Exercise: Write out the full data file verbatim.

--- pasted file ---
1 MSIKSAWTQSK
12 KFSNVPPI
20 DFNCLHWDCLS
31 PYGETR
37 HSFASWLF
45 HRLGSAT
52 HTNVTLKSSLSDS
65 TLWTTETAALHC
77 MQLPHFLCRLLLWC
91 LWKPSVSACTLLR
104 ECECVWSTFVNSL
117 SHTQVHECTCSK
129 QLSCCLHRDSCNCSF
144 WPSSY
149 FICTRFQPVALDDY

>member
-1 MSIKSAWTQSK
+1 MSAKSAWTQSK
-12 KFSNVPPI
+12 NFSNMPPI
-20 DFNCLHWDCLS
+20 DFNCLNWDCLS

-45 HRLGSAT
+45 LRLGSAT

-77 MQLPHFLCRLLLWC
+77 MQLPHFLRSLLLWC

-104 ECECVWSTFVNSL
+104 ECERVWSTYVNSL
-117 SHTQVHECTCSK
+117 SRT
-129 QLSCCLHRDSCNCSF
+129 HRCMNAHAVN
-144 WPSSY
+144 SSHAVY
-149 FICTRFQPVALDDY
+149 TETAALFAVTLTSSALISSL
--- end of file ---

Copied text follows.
1 MSIKSAWTQSK
12 KFSNVPPI
20 DFNCLHWDCLS
31 PYGETR
37 HSFASWLF
45 HRLGSAT
52 HTNVTLKSSLSDS
65 TLWTTETAALHC
77 MQLPHFLCRLLLWC
91 LWKPSVSACTLLR
104 ECECVWSTFVNSL
117 SHTQVHECTCSK
129 QLSCCLHRDSCNCSF
144 WPSSY
149 FICTRFQPVALDDY

>member
-1 MSIKSAWTQSK
+1 MSAKSAWTQSK
-12 KFSNVPPI
+12 NFSNMPPI
-20 DFNCLHWDCLS
+20 DFNCLNWDCLS

-45 HRLGSAT
+45 LRLGSAT

-77 MQLPHFLCRLLLWC
+77 MQLPHFLRSLLLWC

-104 ECECVWSTFVNSL
+104 ECERVWSTYVNSL
-117 SHTQVHECTCSK
+117 SRT
-129 QLSCCLHRDSCNCSF
+129 HRCMNAHAVN
-144 WPSSY
+144 SSHAVY
-149 FICTRFQPVALDDY
+149 TETAALFAVTLTSSALISSL